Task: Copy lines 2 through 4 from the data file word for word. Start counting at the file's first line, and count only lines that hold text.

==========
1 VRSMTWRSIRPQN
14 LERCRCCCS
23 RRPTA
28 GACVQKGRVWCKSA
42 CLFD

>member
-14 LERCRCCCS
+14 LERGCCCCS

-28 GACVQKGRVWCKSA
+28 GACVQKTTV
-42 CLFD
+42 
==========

14 LERCRCCCS
23 RRPTA
28 GACVQKGRVWCKSA